Friday 26th December,2008

Today has been a long day. It began with Fajr, of course at Masjid al-Nabawi. At 8.00 a.m. I went to Masjid al-Quba with a small group to bid farewell to that first masjid established by Rasulullah (uwbp). The driver decided to take us on a tour afterwards. He was looking for a mall that was opened for business. None was, as Friday is a holiday over here, as is Thursday.  We arrived back at the hotel at approximately 10.30 a.m. I immediately picked up the Quran and read until 11.45 a.m.

Enite, my room mate with the pinched nerve, is taken to the masjid for Jumma in a wheelchair.  The masjid is really crammed. I am forced to pray in the 35 degrees Celsius sunlight.  We then had lunch. I went to my room and read Quran until Asr.  After Asr in the Masjid, I stayed on and completed the recitation at about 5.15 p.m. I made dua and dedicated the reading to my family members—Ihsie, Nabsie and Rasheeda. Alhamdulillah!

Main domes of the Prophet's Mosque in Medina. The Prophet is buried beneath the green dome, early Muslim leaders Abu Bakr and Umar ibn al-Khattab are buried under the silver dome.
After Maghrib,  Rasheeda and I met outside the Ar-Rawdah—[the tomb to the pulpit of Rasullullah (uwbp)] to bid farewell. We made dua.

And again I am in emotional turmoil. I recall his [uwbp] struggles to spread the message of peace—the suffering and humiliation he underwent; they swept the garbage on him, they tried to strangle him but Abu Bakr had saved him; they tried to poison him; they tried to assassinate him—he was a wanted man, preferably dead—but he never once gave up; he persisted with his mission so that I can have Islam as my way of life.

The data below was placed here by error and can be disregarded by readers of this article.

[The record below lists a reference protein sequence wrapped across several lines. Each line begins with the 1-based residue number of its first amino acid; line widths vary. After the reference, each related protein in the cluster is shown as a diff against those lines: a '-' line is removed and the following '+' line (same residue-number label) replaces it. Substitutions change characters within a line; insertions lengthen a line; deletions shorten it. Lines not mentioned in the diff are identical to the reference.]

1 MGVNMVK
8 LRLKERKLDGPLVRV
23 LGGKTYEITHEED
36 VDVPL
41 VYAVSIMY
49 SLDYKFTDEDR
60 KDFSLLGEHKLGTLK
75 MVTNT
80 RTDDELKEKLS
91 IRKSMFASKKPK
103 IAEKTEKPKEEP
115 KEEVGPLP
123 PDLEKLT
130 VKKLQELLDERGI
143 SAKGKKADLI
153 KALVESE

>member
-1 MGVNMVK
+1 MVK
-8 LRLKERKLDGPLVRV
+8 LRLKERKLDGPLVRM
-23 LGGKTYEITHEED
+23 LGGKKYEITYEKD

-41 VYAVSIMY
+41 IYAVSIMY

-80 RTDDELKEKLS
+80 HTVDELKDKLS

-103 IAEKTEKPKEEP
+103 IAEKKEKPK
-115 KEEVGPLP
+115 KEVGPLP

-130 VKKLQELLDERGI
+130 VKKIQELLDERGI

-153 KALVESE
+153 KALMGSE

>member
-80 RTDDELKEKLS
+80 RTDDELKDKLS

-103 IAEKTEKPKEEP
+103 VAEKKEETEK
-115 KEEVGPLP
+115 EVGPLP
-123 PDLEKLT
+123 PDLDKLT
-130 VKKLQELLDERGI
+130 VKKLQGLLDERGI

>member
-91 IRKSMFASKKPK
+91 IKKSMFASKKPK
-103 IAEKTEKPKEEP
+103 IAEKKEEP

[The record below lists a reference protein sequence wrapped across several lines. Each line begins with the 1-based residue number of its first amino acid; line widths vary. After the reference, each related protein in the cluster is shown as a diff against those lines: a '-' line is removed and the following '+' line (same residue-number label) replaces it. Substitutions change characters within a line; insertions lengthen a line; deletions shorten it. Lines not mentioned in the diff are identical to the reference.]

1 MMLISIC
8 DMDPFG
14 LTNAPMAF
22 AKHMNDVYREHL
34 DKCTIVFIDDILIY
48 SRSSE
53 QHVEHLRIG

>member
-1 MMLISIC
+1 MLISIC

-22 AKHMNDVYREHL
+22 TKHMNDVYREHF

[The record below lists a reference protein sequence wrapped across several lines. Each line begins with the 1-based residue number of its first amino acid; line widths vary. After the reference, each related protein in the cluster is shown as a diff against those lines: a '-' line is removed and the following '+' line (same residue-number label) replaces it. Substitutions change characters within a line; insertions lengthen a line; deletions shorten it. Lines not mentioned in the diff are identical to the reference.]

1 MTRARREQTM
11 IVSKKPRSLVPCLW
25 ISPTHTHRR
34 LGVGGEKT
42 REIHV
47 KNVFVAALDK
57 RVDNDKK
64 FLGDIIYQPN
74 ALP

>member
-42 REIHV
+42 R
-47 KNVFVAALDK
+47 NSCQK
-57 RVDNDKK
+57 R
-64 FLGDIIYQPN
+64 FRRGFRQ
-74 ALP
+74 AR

As I stood gazing at the Green Dome, I recall the site of Cave Hira—that cave is in a treacherous place—one slip on the sheer rocks and that would have been the end.  How he found that cave also is a miracle in itself.  After climbing some 2500 feet, the climber must go around a bend, go downwards and across and then one will find the cave.  While I was there I saw baboons and goats. No doubt, he would have had to contend with other more dangerous, wild animals—snakes and scorpions and God alone knows what else.

And I find my respect and admiration for this great man is increased tremendously. He never complained to anyone about his trials. He never voiced frustration at his task, no resentment just an unbridled passion for the mission and an undying faith in an Unseen God.

I can contain myself no longer and began weeping uncontrollably feeling unworthy. Rasheeda passes a tissue which brought me back to the now and  compose myself.

“ This Ar-Rawdah has a devastating effect on me,” I murmur . “ I can’t understand how these people are rushing to this site. I feel so unworthy to even be in the same place where he is buried….”

I start to recite Durood over and over.  Amidst the tears and the sobs, I visualize the Companions, jostling with one another to catch the water that fell from him as he performed wudu. And I can understand. I can understand a lot of things concerning the way the companions acted in his presence. I glance at the Green Dome. I look at the ground. I blow my nose; I am in emotional turmoil.  Thank God the Azan is sounding. “ I will pray right on the ground here,” I stutter at Rasheeda. “ We’ll meet at the hotel at dinner.”  Then she was gone.